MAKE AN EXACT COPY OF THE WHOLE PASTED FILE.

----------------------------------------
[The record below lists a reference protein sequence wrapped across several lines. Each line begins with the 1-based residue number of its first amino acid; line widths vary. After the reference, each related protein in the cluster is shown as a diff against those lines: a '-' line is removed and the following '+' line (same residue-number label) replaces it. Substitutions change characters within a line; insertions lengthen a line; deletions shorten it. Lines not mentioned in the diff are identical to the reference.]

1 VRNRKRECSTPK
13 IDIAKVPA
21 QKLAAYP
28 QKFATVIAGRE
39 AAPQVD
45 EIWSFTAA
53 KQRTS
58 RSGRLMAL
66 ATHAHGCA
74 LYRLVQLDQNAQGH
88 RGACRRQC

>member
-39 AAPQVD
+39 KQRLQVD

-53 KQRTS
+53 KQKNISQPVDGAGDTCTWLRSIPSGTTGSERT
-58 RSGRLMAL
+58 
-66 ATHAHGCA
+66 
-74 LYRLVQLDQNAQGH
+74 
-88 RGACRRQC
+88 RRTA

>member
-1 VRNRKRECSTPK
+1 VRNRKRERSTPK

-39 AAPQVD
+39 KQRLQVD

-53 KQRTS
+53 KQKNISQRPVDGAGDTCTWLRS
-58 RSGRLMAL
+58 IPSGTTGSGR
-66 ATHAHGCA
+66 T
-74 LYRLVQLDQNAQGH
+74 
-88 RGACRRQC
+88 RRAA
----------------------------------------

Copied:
[The record below lists a reference protein sequence wrapped across several lines. Each line begins with the 1-based residue number of its first amino acid; line widths vary. After the reference, each related protein in the cluster is shown as a diff against those lines: a '-' line is removed and the following '+' line (same residue-number label) replaces it. Substitutions change characters within a line; insertions lengthen a line; deletions shorten it. Lines not mentioned in the diff are identical to the reference.]

1 VRNRKRECSTPK
13 IDIAKVPA
21 QKLAAYP
28 QKFATVIAGRE
39 AAPQVD
45 EIWSFTAA
53 KQRTS
58 RSGRLMAL
66 ATHAHGCA
74 LYRLVQLDQNAQGH
88 RGACRRQC

>member
-39 AAPQVD
+39 KQRLQVD

-53 KQRTS
+53 KQKNISQPVDGAGDTCTWLRSIPSGTTGSERT
-58 RSGRLMAL
+58 
-66 ATHAHGCA
+66 
-74 LYRLVQLDQNAQGH
+74 
-88 RGACRRQC
+88 RRTA

>member
-1 VRNRKRECSTPK
+1 VRNRKRERSTPK

-39 AAPQVD
+39 KQRLQVD

-53 KQRTS
+53 KQKNISQRPVDGAGDTCTWLRS
-58 RSGRLMAL
+58 IPSGTTGSGR
-66 ATHAHGCA
+66 T
-74 LYRLVQLDQNAQGH
+74 
-88 RGACRRQC
+88 RRAA